With the above passages dealing with both the Apostolic a Petrine authority, one can clearly see the truth expressed by the Second Vatican Council:
It is clear, therefore, that in the supremely wise arrangement of God, sacred Tradition, sacred Scripture and the Magisterium of the Church are so connected an associated that one of them cannot stand without the others. Working together, each in its own way under the action of the one Holy Spirit, they all contribute effectively to the salvation of souls (Dei Verbum [DV], 10c).
So once again I found the Catholic position on grace an works, on the nature of faith, on the sacraments of the Church, as well as on the authority of the Church, the Papacy an the Petrine Office to be the most in line with the scriptural record. While I was aware that my study was taking me in a profoundly Catholic direction, my congregation was delighted with the increasing depth an spirituality of practices that I was introducing as “biblical discoveries.” But internally I was experiencing greater an greater tension between my theology and the Presbyterian positions. And talking with my wife was not becoming easier. It was becoming embarrassing.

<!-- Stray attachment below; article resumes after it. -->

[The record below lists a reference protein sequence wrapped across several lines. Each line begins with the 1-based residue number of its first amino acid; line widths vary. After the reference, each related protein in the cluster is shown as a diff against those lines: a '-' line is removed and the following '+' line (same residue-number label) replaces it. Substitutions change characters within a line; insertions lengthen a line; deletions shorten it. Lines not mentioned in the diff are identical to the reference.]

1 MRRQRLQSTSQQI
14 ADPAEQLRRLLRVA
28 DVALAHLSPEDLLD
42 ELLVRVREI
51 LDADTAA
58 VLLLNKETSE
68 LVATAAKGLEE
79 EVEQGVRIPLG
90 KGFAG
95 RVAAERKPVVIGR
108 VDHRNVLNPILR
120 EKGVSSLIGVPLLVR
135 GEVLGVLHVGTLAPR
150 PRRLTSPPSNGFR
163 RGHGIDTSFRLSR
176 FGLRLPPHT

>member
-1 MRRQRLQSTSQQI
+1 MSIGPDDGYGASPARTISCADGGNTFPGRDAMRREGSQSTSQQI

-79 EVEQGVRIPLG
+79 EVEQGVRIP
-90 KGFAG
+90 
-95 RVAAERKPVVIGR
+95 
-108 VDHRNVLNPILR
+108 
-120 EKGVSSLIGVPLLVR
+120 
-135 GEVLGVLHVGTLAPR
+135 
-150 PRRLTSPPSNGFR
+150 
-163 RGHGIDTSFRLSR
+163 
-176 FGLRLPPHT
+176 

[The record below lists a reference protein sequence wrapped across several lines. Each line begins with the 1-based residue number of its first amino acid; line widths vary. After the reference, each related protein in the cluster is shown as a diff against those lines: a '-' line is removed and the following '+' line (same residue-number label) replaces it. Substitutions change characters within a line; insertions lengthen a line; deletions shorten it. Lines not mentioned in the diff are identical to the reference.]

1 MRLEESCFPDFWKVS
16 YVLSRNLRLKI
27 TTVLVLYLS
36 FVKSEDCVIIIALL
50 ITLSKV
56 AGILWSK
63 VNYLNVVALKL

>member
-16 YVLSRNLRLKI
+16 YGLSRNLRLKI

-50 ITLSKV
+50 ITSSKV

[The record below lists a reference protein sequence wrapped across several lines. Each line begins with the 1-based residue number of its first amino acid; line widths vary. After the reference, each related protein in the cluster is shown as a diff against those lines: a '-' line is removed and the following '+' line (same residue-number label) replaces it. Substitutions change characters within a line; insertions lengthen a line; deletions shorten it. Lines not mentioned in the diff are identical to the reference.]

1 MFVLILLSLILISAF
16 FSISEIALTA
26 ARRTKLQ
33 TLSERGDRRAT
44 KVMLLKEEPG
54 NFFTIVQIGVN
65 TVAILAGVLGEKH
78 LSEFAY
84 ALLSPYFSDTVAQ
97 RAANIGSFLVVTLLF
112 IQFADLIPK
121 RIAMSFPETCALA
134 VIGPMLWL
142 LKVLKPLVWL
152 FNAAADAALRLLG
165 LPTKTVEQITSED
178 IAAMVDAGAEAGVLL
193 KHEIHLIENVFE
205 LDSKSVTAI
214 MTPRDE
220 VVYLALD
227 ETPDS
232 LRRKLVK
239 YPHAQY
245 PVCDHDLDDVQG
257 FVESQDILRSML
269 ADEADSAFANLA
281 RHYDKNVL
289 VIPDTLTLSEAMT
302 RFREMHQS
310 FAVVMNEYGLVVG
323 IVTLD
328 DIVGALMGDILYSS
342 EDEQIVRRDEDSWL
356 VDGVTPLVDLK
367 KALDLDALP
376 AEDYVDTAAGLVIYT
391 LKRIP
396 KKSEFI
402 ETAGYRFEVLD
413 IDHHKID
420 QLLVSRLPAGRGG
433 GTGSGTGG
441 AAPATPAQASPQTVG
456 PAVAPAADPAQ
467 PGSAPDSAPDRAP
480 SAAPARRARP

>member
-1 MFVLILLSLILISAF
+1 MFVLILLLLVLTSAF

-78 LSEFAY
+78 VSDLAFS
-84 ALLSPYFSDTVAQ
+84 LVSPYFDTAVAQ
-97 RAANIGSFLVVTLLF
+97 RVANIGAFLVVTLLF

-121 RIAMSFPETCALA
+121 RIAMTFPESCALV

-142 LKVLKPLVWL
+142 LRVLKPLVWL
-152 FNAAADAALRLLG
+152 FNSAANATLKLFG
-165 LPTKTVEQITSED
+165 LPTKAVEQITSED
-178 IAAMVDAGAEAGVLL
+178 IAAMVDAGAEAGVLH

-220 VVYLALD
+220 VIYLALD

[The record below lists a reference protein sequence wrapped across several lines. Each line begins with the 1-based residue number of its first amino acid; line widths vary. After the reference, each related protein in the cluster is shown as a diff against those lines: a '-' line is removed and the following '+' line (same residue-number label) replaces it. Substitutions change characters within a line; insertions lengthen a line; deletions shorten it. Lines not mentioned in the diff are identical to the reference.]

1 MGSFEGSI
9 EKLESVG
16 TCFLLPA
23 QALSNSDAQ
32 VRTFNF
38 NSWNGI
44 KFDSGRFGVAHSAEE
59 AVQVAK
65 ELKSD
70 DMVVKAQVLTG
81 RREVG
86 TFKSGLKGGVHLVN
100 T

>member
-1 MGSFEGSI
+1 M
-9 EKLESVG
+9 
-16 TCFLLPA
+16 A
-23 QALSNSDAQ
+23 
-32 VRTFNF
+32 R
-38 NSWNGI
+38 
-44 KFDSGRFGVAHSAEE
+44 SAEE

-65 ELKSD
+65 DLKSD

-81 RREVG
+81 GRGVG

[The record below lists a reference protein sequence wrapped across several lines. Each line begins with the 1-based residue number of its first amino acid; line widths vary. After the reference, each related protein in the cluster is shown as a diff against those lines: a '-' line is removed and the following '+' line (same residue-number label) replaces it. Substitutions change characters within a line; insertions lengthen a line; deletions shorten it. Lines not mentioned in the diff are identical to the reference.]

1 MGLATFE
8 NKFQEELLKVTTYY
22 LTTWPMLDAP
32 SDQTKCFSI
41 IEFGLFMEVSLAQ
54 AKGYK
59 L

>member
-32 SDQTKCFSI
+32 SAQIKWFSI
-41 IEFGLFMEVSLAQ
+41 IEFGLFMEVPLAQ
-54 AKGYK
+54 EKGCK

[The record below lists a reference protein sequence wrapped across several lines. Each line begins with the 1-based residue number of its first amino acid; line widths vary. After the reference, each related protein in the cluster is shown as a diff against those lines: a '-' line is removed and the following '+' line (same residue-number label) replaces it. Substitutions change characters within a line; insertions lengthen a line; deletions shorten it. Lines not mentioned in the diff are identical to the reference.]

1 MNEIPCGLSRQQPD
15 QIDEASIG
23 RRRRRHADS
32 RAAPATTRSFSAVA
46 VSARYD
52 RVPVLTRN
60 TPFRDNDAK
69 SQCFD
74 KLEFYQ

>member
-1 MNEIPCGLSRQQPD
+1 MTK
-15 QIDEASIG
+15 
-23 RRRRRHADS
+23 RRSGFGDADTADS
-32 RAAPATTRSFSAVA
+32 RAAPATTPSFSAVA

There are a number of additional reasons for being Catholic that relate specifically to the Biblical witness. Let me summarize them here. I had been brought up to think that Catholic really feared the use of Scripture and hence were generally ignorant of it. What a shock to find the high positions actually given to it in the liturgy and for personal spiritual growth.